Using PCR to detect oseltamivir resistance in avian flu

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Using PCR to detect oseltamivir resistance in avian flu

Tracking the development of drug resistance in flu outbreaks is vital to determine treatment and make public health decisions, and a team of researchers in China is using the polymerase chain reaction (PCR) to spot mutant strains.

Dynamic range of reverse transcription PCR for detection of oseltamivir resistance in influenza A (H7N9) virus

Dynamic range of reverse transcription PCR for detection of oseltamivir resistance in influenza A (H7N9) virus

Overall, resistance to Tamiflu (oseltamivir), used to treat influenza (including bird flu), is fortunately still fairly rare. However, in the Chinese outbreak of avian influenza (bird flu – H7N9) in March 2013, there was an unusually high proportion of severe cases and a high fatality rate, according to the researchers in the journal Emerging Infectious Diseases. By October 2013, there had been 137 laboratory-confirmed cases and 45 deaths.

The Chinese team had seen emergence of the R292K PCR (RT-PCR) to spot the mutant virus amongst the normal (wild-type) R292 virus in clinical samples.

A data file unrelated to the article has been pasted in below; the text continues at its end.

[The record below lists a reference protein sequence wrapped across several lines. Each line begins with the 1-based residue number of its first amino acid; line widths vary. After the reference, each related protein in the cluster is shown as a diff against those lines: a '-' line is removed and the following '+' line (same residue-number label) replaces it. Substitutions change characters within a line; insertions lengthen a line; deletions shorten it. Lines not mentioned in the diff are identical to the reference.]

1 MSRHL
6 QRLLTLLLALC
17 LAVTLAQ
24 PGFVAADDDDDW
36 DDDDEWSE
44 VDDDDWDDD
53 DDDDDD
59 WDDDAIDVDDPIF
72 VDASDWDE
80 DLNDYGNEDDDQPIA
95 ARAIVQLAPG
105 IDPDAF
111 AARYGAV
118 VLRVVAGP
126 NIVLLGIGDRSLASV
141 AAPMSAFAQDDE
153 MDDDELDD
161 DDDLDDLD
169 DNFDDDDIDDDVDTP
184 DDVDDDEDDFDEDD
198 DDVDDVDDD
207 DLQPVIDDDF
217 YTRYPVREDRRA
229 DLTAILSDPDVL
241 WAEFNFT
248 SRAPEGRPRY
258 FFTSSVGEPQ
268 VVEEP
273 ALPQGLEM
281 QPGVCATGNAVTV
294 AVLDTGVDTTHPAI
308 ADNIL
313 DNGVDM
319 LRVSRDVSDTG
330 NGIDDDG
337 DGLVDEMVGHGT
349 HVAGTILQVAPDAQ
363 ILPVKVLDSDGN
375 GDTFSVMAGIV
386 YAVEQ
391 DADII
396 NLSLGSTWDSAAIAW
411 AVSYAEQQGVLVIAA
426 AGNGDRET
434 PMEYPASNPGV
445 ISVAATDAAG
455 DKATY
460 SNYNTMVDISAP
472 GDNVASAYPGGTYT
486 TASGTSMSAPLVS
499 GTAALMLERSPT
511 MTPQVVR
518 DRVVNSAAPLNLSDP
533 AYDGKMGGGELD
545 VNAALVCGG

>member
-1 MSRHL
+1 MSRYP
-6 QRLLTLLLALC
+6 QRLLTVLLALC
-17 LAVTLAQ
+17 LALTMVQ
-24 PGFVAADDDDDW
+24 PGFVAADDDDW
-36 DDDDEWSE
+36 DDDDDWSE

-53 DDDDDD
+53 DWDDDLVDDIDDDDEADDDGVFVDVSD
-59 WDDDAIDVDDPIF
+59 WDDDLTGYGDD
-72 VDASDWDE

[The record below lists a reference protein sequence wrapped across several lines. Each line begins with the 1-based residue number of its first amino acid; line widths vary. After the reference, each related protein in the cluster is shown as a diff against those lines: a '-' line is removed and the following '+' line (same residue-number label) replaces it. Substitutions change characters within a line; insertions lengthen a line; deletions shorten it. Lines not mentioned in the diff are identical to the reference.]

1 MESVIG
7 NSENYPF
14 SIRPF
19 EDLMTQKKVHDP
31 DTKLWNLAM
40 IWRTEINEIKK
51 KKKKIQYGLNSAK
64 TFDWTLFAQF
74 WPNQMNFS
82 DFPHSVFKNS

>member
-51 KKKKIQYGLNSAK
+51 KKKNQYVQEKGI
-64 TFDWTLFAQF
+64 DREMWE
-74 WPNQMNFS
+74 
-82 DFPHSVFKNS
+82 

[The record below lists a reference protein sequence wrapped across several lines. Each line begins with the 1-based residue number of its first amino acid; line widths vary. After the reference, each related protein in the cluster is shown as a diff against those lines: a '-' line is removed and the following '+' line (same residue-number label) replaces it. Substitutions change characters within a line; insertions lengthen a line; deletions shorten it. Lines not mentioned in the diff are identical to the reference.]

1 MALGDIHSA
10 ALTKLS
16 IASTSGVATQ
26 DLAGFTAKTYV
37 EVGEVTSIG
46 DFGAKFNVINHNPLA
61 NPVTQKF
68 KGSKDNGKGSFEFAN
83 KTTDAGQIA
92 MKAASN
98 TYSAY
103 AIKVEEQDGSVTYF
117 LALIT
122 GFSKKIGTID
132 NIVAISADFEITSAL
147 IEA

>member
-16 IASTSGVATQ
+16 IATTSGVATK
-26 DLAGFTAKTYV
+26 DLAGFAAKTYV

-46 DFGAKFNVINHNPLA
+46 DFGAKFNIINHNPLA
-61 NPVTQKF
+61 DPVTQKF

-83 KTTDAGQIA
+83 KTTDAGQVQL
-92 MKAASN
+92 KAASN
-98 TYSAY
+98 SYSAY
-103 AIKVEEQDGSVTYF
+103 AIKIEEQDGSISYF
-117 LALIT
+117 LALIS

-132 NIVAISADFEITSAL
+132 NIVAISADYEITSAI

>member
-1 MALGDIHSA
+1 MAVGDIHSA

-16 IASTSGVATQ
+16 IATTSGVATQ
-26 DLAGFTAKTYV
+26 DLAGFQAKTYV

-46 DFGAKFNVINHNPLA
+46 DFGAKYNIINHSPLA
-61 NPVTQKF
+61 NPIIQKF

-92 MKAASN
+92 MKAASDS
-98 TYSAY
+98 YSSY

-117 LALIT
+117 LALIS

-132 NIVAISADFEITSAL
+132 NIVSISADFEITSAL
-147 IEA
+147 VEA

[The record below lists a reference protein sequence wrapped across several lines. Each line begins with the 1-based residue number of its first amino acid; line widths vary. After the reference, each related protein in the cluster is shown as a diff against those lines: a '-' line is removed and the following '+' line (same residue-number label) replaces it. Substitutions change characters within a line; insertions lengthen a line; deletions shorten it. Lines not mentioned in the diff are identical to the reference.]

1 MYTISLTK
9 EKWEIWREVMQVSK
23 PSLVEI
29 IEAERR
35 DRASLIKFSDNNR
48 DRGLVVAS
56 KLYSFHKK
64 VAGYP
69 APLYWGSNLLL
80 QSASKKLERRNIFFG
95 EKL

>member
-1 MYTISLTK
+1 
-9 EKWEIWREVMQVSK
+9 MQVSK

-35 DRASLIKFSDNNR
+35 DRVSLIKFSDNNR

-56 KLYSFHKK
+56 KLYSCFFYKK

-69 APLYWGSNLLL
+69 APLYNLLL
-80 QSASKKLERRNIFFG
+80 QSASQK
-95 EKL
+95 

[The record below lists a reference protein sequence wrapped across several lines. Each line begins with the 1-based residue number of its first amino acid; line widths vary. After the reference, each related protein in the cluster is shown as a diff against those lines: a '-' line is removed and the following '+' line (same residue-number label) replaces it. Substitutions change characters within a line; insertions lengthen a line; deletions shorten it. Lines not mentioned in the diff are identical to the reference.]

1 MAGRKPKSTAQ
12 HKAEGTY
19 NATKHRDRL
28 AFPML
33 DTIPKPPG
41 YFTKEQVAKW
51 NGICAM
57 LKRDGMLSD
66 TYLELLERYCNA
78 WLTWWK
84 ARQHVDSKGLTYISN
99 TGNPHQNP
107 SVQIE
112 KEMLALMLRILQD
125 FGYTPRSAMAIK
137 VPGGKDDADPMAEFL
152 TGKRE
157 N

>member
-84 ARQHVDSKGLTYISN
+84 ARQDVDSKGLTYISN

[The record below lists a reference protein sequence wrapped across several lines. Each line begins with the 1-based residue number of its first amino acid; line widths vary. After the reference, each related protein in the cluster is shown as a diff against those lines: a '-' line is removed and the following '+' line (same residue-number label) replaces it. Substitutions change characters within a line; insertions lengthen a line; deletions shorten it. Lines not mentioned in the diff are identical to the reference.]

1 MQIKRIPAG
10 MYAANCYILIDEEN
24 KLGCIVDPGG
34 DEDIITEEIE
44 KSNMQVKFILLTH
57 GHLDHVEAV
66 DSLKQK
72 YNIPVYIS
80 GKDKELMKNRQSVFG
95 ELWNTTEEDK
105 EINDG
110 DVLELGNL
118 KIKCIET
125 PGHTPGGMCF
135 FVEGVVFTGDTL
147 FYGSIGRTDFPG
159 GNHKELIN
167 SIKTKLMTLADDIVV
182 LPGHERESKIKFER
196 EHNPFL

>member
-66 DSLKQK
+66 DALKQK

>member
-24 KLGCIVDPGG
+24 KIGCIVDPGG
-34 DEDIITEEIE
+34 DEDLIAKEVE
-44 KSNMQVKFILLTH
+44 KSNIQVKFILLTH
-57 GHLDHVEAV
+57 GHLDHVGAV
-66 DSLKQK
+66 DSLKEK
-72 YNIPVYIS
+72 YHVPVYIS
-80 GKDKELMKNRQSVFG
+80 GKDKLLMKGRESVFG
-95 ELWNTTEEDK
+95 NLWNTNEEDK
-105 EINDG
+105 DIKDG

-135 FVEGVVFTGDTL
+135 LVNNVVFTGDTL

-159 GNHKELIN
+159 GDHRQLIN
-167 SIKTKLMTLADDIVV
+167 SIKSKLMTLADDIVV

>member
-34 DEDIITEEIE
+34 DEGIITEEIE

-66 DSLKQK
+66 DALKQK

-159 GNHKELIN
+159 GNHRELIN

The assay created by the Chinese researchers used two reactions, one with a FAM-labelled SNP probe specific for the 292K mutant strain and a second reaction contained a VIC-labelled probe specific for the R292 wild-type strain. When the team tested the sensitivity of the assay, using 35 respiratory samples from patients with a variety of different viruses (including the mutant and wild-type strains), they found that the assay was highly specific for detecting the mutant strain of the influenza A (H7N9) virus. The assay was also able to detect the mutant strain in samples containing both the mutant and wild-type version of H7N9.

The viral load was higher in sputum samples compare with nasal swabs, which suggested that the virus might replicate better in the lung compared with the nose and throat. When the assay was used to screen samples over time, after starting antiviral treatment, the researchers saw signs of the virus mutating under the pressure of antiviral treatment, leading to a failure of the virus to clear the lower respiratory tracts.

According to the researchers, this could be a sensitive, fast, specific and low-cost screening tool, and could be used to monitor emergence of drug-resistant virus strains during treatment of patients with antiviral drugs to prevent persistent viral replication and severe inflammatory reactions.

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